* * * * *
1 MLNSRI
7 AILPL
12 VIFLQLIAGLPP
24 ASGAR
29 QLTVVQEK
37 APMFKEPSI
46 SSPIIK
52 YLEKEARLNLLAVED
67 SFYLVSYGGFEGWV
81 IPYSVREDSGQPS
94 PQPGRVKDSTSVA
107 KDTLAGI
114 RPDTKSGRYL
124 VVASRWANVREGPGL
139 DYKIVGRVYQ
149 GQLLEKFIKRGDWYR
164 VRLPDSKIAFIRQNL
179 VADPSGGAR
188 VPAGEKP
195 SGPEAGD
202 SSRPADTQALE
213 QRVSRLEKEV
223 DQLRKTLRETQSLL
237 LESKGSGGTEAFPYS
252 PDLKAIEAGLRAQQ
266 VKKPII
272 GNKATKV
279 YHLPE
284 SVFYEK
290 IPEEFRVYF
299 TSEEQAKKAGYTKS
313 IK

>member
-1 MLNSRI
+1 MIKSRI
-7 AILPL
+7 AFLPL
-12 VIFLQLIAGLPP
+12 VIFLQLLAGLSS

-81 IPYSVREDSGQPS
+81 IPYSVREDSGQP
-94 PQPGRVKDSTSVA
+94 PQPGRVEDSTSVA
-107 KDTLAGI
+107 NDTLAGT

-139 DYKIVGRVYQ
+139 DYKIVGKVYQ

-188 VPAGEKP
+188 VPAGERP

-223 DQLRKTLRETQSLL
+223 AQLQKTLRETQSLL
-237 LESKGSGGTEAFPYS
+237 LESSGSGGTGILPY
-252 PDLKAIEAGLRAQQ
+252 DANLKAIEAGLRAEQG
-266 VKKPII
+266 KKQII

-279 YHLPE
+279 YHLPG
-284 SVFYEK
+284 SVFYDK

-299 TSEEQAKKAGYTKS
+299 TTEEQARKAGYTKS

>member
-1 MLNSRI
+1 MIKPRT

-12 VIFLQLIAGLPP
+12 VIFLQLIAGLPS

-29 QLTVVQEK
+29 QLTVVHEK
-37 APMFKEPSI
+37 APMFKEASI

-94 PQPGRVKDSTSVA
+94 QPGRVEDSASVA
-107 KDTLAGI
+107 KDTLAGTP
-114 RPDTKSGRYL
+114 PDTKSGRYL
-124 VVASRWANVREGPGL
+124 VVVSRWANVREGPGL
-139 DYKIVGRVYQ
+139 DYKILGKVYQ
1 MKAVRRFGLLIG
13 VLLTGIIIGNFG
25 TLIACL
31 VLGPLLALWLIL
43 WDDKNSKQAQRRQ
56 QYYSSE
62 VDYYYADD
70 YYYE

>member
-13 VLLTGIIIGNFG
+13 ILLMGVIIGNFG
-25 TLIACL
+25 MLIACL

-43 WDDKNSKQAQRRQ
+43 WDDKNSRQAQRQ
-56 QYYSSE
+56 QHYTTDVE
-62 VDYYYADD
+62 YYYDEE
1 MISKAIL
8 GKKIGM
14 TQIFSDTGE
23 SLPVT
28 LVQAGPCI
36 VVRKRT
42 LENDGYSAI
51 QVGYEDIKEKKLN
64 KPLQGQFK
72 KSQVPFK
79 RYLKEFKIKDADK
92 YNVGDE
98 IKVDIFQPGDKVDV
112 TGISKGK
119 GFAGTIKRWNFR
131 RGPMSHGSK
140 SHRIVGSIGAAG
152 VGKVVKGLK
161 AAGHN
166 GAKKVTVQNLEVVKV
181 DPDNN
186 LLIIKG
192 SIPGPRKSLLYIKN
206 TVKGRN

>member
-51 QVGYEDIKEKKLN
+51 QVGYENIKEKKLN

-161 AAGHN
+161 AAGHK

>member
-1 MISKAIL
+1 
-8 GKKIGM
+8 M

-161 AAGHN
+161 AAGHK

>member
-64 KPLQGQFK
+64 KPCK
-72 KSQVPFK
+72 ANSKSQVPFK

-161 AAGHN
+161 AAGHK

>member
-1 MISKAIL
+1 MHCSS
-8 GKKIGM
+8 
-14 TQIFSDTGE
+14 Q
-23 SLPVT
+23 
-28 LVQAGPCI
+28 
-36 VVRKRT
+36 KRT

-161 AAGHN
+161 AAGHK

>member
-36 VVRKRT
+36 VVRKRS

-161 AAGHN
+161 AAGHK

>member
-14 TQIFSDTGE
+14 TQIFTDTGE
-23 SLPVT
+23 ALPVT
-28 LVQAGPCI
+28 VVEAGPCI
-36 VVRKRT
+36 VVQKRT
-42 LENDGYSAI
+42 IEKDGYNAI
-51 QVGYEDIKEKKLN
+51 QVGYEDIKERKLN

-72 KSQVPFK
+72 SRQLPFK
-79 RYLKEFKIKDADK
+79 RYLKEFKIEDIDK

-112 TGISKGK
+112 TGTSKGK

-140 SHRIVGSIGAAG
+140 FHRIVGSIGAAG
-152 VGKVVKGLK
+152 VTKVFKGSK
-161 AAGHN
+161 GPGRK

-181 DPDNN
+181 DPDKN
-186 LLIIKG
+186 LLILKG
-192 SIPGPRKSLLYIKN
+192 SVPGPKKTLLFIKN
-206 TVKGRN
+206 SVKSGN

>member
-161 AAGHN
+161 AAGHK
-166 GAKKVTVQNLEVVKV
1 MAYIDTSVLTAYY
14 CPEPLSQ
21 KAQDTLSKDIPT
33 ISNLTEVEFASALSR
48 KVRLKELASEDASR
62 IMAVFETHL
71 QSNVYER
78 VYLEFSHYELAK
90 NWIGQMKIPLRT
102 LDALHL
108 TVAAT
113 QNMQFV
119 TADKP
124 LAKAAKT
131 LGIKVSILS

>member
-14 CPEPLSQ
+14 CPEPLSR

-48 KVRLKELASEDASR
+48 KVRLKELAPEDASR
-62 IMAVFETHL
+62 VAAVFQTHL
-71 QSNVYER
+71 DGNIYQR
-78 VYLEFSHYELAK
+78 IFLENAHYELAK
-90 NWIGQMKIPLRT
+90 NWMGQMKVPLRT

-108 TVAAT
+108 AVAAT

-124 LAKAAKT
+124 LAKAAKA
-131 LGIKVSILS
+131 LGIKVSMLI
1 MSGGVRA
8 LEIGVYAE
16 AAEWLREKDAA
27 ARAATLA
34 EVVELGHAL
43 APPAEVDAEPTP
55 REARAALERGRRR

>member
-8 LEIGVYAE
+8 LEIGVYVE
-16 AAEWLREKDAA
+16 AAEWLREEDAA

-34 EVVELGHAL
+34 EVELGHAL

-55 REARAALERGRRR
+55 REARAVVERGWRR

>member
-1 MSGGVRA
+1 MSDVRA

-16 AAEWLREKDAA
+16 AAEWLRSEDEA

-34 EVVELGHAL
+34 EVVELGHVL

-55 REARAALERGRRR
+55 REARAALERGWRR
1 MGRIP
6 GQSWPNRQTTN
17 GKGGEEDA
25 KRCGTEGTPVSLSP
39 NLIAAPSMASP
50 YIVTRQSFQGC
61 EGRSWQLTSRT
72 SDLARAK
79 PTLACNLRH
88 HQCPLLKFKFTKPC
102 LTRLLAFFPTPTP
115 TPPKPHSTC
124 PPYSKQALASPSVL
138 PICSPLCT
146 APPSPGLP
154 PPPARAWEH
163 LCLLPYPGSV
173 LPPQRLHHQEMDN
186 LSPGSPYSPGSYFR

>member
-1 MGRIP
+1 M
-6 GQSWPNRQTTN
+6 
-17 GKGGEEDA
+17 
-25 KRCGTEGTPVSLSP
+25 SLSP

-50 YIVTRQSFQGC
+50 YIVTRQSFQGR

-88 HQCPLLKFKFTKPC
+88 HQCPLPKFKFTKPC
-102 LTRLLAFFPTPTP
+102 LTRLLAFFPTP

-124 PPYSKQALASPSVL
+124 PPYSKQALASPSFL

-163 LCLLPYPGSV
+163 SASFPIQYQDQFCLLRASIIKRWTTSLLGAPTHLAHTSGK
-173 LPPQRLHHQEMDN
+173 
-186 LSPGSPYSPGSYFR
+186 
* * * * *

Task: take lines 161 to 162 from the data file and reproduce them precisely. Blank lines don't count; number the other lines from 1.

-36 VVRKRT
+36 VVRKRS